HOUSTON — Houston Texans coordinator Romeo Crennel isn’t happy with his defense’s recent funk.
During their nine-game win streak, the Texans allowed just 17.9 points per game. In the past three games, however, Houston has given up 26.0 points per game, including last week’s 32-30 loss to the Eagles, which was just the second time all season that the Texans gave up 30 points.
“It hasn’t been as good as we’d like to be,” Crennel said. “We’ve been making some mistakes that are costing us yardage — and in some cases, games — we’ve got to tighten it up … We’ve been seeing how we can get back to what we were doing after the three-game losing streak. That’s been the focus of this group, and we’ll have to wait until Sunday to see if it pays off.”
Houston’s magic number this season seems to be 24. When opponents put up 24 points, Houston is 1-4. When the Texans keep opponents under 24 points, they’re 9-1. In losing two of their past three, the Texans allowed 24 points or more in both games.
Linebacker Whitney Mercilus said the recent struggles come down to small mistakes on a handful of plays.
“We just shot ourselves in the foot,” Mercilus said. “Critical mistakes, communication, tackling, stuff like that that we did ourselves and gave up a few plays. We’ve got to correct that going into this week and also the postseason.
Defensive end J.J. Watt echoed Mercilus’ sentiment that there have been a few lapses in attention to detail and execution.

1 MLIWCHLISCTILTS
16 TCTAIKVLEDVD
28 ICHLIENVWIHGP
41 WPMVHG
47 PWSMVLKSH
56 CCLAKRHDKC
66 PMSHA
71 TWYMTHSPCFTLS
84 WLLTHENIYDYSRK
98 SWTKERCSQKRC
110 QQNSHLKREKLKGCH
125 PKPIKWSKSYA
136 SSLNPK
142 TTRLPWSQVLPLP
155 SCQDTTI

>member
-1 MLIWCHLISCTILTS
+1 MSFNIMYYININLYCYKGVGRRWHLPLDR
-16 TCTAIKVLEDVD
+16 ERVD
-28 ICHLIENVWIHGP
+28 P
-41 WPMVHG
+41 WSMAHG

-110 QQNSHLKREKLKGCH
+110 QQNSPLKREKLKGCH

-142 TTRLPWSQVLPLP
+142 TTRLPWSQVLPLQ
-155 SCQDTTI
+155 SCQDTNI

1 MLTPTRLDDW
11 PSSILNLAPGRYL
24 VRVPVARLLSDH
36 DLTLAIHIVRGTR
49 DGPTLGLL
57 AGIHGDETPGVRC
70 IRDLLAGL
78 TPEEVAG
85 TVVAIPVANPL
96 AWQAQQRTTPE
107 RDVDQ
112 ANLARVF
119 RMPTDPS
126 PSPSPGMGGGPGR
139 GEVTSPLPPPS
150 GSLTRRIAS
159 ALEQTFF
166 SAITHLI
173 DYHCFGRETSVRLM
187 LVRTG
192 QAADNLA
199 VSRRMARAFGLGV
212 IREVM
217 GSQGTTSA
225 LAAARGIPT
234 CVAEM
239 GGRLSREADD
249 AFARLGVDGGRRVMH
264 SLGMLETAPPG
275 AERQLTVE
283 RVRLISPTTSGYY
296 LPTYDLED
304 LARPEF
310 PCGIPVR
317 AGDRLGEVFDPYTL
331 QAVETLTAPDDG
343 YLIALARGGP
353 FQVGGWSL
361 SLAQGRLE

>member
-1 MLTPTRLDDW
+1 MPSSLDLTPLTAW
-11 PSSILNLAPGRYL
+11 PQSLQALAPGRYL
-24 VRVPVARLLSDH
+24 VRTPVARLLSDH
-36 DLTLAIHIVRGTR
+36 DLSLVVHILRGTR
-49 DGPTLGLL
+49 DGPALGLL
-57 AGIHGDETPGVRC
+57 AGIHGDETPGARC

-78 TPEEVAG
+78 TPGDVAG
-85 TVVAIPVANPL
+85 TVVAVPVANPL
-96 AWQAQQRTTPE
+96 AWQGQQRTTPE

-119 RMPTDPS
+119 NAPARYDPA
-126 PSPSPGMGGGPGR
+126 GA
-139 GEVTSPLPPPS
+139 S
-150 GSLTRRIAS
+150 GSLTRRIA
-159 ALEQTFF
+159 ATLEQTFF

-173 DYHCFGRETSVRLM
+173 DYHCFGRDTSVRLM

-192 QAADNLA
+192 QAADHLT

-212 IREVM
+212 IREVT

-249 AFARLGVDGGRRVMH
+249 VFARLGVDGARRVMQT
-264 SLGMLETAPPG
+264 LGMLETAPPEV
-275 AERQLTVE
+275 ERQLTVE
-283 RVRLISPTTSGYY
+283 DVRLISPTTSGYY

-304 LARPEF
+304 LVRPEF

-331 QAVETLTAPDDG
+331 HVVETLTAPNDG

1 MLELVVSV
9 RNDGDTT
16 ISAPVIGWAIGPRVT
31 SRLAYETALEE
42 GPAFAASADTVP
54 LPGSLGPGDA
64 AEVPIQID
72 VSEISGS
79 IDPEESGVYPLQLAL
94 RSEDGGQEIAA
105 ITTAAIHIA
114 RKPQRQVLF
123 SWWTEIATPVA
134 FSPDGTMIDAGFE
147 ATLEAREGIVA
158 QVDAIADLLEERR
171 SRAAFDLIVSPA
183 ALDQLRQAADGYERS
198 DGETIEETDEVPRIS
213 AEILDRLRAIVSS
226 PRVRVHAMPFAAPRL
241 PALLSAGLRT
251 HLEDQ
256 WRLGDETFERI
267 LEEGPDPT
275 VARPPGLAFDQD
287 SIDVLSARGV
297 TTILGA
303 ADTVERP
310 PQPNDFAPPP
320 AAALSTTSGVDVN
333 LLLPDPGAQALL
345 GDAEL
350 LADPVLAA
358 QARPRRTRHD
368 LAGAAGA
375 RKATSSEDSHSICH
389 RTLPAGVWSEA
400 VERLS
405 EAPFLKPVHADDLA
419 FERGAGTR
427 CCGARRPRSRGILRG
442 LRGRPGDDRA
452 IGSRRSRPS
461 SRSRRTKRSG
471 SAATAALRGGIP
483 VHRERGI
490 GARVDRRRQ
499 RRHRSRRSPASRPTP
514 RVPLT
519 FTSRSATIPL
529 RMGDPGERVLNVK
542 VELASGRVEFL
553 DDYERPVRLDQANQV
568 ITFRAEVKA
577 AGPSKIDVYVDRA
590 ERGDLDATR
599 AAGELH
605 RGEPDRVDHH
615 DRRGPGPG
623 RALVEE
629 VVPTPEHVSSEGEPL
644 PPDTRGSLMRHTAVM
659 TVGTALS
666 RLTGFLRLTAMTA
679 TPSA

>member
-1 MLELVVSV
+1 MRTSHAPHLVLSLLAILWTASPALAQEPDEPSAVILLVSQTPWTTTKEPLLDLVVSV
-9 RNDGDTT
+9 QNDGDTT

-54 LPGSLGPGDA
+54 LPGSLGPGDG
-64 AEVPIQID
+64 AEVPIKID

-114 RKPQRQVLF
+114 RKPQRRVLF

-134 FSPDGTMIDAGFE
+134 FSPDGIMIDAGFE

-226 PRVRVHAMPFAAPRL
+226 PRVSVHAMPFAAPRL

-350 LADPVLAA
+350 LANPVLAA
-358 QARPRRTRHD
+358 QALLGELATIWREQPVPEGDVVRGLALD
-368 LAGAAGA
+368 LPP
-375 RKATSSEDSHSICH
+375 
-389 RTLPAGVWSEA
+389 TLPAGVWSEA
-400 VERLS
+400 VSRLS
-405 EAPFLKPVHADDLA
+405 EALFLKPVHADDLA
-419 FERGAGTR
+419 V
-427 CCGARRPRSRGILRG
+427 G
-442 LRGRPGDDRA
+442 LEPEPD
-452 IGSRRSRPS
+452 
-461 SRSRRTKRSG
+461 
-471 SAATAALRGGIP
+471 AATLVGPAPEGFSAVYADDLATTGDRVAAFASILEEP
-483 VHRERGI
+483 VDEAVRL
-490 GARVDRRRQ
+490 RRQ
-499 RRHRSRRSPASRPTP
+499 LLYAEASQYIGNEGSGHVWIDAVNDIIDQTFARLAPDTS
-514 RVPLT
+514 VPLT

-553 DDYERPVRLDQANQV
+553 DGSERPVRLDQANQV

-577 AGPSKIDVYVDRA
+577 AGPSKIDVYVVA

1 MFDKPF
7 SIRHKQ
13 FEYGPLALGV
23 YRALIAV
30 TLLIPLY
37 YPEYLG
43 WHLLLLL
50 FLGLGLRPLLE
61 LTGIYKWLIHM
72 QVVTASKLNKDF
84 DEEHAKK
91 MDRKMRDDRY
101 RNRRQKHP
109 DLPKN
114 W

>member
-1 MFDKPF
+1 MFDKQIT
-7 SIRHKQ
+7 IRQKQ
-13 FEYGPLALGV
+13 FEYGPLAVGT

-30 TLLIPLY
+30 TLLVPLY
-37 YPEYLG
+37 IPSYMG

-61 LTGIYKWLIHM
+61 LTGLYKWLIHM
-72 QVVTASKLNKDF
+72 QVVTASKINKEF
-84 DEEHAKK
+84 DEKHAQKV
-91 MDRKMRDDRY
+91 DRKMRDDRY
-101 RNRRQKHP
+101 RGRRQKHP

“You have to focus in on your keys, take care of your assignment, try and stop the run, try and get after the passer,” Watt said. “All of the normal stuff you have to do as a defensive player. It just comes down to executing it. Everybody around the league knows what you have to do. It comes down to will you do it or not, and we just have to make sure that we do it.”
Cornerback Aaron Colvin said the secondary has given up big plays in the passing game that have been costly at times. The secondary dealt with a slew of injuries last week in Philadelphia, including to cornerbacks Johnathan Joseph and Kareem Jackson and safeties Andre Hal and Justin Reid.
“We need to challenge more,” Colvin said. “We need to lock in and focus more and communicate better. It’s a combination of everybody.”
Although the pass defense has been inconsistent, the rush defense has remained among the NFL’s best. Houston has allowed 86.2 rushing yards per game this season, fourth in the league, and a league-best 3.5 yards per carry.
The Texans held the Eagles to 57 rushing yards on 22 carries (2.6 YPC), marking the third straight game in which Houston held its opponent under 3.0 YPC and the fifth time overall in 2018, tying a franchise record set in 2009.
“We’ve got some great guys on the D-line who can really fill up those gaps who may not get a ton of credit, but they deserve it,” Watt said. “We’ve got great ‘backers behind us who can fill in the gaps. We take pride in it. We go out there, and we know that it’s a key to our success, so we take pride in it. It’s not always the most fun job, but we try and do it the best we can.”
The Texans (10-5) have already earned a playoff berth, and a win against the Jaguars (5-10) to close out the regular season on Sunday (1 p.m. ET, CBS) would secure the AFC South division title outright. Houston would be the first team since the 1992 San Diego Chargers to begin a season 0-3 and win a division title.
“We’ve done a lot of good things over the course of those games since we were 0-3, but we have to make sure we do what we need to do to make sure that doesn’t all go to waste,” Watt said. “All the work that we put in over the last couple of months, we have to make sure that we make all of that work count.”